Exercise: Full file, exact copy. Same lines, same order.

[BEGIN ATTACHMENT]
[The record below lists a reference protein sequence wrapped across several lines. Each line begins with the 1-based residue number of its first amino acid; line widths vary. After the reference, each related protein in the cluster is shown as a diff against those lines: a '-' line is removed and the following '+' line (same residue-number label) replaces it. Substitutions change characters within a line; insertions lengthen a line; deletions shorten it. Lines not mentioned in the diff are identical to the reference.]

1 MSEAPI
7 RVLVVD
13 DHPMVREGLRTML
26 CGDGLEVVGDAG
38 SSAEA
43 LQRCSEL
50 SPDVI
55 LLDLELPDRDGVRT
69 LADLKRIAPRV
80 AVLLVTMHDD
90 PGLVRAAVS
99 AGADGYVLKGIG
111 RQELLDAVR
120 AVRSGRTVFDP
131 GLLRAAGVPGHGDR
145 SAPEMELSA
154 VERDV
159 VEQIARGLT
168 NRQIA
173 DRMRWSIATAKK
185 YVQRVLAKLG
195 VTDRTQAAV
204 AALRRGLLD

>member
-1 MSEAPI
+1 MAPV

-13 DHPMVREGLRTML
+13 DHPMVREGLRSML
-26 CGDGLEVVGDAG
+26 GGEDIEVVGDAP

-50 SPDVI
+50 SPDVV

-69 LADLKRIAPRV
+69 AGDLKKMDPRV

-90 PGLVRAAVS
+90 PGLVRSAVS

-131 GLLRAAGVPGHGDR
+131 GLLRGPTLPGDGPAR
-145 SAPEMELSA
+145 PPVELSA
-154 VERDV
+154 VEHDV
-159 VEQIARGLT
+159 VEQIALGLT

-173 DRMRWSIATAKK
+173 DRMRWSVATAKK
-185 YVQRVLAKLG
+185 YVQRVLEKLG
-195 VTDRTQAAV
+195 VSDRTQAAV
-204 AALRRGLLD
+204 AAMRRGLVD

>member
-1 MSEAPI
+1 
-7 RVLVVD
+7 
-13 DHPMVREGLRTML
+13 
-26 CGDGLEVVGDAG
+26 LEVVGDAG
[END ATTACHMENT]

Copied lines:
[The record below lists a reference protein sequence wrapped across several lines. Each line begins with the 1-based residue number of its first amino acid; line widths vary. After the reference, each related protein in the cluster is shown as a diff against those lines: a '-' line is removed and the following '+' line (same residue-number label) replaces it. Substitutions change characters within a line; insertions lengthen a line; deletions shorten it. Lines not mentioned in the diff are identical to the reference.]

1 MSEAPI
7 RVLVVD
13 DHPMVREGLRTML
26 CGDGLEVVGDAG
38 SSAEA
43 LQRCSEL
50 SPDVI
55 LLDLELPDRDGVRT
69 LADLKRIAPRV
80 AVLLVTMHDD
90 PGLVRAAVS
99 AGADGYVLKGIG
111 RQELLDAVR
120 AVRSGRTVFDP
131 GLLRAAGVPGHGDR
145 SAPEMELSA
154 VERDV
159 VEQIARGLT
168 NRQIA
173 DRMRWSIATAKK
185 YVQRVLAKLG
195 VTDRTQAAV
204 AALRRGLLD

>member
-1 MSEAPI
+1 MAPV

-13 DHPMVREGLRTML
+13 DHPMVREGLRSML
-26 CGDGLEVVGDAG
+26 GGEDIEVVGDAP

-50 SPDVI
+50 SPDVV

-69 LADLKRIAPRV
+69 AGDLKKMDPRV

-90 PGLVRAAVS
+90 PGLVRSAVS

-131 GLLRAAGVPGHGDR
+131 GLLRGPTLPGDGPAR
-145 SAPEMELSA
+145 PPVELSA
-154 VERDV
+154 VEHDV
-159 VEQIARGLT
+159 VEQIALGLT

-173 DRMRWSIATAKK
+173 DRMRWSVATAKK
-185 YVQRVLAKLG
+185 YVQRVLEKLG
-195 VTDRTQAAV
+195 VSDRTQAAV
-204 AALRRGLLD
+204 AAMRRGLVD

>member
-1 MSEAPI
+1 
-7 RVLVVD
+7 
-13 DHPMVREGLRTML
+13 
-26 CGDGLEVVGDAG
+26 LEVVGDAG